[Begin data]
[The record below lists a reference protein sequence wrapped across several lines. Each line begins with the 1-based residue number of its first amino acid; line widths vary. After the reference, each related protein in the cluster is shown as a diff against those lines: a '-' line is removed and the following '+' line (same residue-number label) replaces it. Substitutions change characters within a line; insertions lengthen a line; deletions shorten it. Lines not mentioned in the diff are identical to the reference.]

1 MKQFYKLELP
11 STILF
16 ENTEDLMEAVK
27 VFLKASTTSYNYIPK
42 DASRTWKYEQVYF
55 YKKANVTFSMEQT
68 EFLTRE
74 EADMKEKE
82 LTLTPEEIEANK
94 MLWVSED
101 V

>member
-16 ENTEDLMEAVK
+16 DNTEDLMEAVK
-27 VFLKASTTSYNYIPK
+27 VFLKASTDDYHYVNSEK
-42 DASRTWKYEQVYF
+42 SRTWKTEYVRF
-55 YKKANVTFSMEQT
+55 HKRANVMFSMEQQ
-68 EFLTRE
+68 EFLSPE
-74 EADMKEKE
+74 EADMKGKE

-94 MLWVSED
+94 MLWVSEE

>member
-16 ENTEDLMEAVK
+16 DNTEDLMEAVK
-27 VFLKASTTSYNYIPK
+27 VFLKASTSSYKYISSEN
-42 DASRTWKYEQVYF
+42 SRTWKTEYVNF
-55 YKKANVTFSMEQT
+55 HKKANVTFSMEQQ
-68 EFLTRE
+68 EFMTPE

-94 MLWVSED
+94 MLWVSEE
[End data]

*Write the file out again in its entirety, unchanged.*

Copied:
[The record below lists a reference protein sequence wrapped across several lines. Each line begins with the 1-based residue number of its first amino acid; line widths vary. After the reference, each related protein in the cluster is shown as a diff against those lines: a '-' line is removed and the following '+' line (same residue-number label) replaces it. Substitutions change characters within a line; insertions lengthen a line; deletions shorten it. Lines not mentioned in the diff are identical to the reference.]

1 MKQFYKLELP
11 STILF
16 ENTEDLMEAVK
27 VFLKASTTSYNYIPK
42 DASRTWKYEQVYF
55 YKKANVTFSMEQT
68 EFLTRE
74 EADMKEKE
82 LTLTPEEIEANK
94 MLWVSED
101 V

>member
-16 ENTEDLMEAVK
+16 DNTEDLMEAVK
-27 VFLKASTTSYNYIPK
+27 VFLKASTDDYHYVNSEK
-42 DASRTWKYEQVYF
+42 SRTWKTEYVRF
-55 YKKANVTFSMEQT
+55 HKRANVMFSMEQQ
-68 EFLTRE
+68 EFLSPE
-74 EADMKEKE
+74 EADMKGKE

-94 MLWVSED
+94 MLWVSEE

>member
-16 ENTEDLMEAVK
+16 DNTEDLMEAVK
-27 VFLKASTTSYNYIPK
+27 VFLKASTSSYKYISSEN
-42 DASRTWKYEQVYF
+42 SRTWKTEYVNF
-55 YKKANVTFSMEQT
+55 HKKANVTFSMEQQ
-68 EFLTRE
+68 EFMTPE

-94 MLWVSED
+94 MLWVSEE